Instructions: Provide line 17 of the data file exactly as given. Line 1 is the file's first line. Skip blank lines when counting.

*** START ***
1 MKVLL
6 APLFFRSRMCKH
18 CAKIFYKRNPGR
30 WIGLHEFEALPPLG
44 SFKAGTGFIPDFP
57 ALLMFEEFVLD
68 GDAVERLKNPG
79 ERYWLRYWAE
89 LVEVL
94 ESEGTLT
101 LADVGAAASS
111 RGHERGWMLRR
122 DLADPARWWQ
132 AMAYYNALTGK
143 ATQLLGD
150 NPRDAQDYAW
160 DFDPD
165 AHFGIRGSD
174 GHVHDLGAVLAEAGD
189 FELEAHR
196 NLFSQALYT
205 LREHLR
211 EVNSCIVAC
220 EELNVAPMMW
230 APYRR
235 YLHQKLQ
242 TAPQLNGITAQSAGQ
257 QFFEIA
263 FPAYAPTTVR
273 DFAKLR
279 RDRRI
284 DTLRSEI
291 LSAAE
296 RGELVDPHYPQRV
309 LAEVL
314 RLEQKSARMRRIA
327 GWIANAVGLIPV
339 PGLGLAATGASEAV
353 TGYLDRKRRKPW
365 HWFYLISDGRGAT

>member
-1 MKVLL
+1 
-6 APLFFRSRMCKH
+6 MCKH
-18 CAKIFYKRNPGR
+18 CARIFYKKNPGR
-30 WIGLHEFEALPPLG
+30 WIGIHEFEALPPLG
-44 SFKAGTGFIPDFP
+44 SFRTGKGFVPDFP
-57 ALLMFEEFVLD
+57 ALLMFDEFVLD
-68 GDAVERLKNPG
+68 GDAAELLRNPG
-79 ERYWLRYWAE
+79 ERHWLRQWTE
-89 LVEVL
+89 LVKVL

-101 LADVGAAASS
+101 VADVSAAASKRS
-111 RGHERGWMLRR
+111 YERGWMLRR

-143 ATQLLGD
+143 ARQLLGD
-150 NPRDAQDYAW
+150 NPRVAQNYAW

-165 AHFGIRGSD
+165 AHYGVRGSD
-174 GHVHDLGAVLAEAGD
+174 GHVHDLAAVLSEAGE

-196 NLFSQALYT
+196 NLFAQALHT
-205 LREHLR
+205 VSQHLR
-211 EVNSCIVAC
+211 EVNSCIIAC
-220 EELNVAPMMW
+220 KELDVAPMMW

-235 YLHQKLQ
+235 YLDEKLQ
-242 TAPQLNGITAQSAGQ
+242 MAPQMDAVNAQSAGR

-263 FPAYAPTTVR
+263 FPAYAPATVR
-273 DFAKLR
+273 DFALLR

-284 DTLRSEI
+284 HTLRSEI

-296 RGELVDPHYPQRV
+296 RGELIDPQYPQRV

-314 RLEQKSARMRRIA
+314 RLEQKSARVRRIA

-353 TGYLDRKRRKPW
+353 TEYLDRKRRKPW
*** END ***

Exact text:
160 DFDPD